- On the histogram, double-click the bottom handle (12940.643246) and type 1500. Press Enter.
The handle moves closer to the top of the histogram.
Now all values greater than 1,500 draw with the darkest blue, reserving the range of colors between white and blue for the bulk of the data range.
The map now shows that population density is highest on the island of Java. In fact, Java is the world's most populous island. You can also discern more variation on the islands of Borneo, Sumatra, and Sulawesi.
Now that you have altered the range of the colors, the legend for this map may be deceiving. The legend ranges from 9.8 to 12,940.6 people per square mile, while the map colors only range between 9.8 and 1,500. You'll improve the legend so the symbology of your map can be more easily interpreted.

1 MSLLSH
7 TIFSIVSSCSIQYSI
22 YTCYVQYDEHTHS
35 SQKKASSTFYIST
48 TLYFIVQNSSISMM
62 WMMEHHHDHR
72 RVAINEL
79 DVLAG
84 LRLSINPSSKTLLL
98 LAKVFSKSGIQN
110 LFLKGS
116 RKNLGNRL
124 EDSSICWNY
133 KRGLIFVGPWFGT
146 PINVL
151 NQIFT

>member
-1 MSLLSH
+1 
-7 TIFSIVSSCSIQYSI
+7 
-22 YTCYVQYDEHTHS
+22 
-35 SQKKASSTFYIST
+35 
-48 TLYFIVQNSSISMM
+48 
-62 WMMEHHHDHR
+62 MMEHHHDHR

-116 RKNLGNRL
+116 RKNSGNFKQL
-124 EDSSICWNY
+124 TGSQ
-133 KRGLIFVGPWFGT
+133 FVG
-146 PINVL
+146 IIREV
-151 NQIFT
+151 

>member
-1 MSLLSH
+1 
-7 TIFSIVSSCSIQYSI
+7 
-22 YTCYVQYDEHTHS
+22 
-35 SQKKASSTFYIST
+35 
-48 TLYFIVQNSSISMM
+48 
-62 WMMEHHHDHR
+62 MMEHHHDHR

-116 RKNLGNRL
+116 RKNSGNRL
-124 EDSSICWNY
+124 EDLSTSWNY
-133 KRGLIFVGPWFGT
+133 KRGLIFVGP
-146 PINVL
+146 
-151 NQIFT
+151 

- In the Symbology pane, for Lower label, type or copy and paste 1,500 people or more per km2.
You'll round the upper value to make it easier to read.
- For Upper label, type or copy and paste 10 people or fewer per km2.
- On the histogram, edit the upper handle (9.816906) to 10.
You are almost done symbolizing the province polygons. The last thing you'll do is change the color scheme. All colors have connotations (which vary by culture). To many people, blue suggests water, so a casual map reader might think this map was about rainfall or flooding. Population and urbanism are often represented on maps with pinks or purples, since these colors are less common in nature.
- Click the Color scheme menu and check the Show names check box. Choose the Red-Purple (Continuous) color scheme.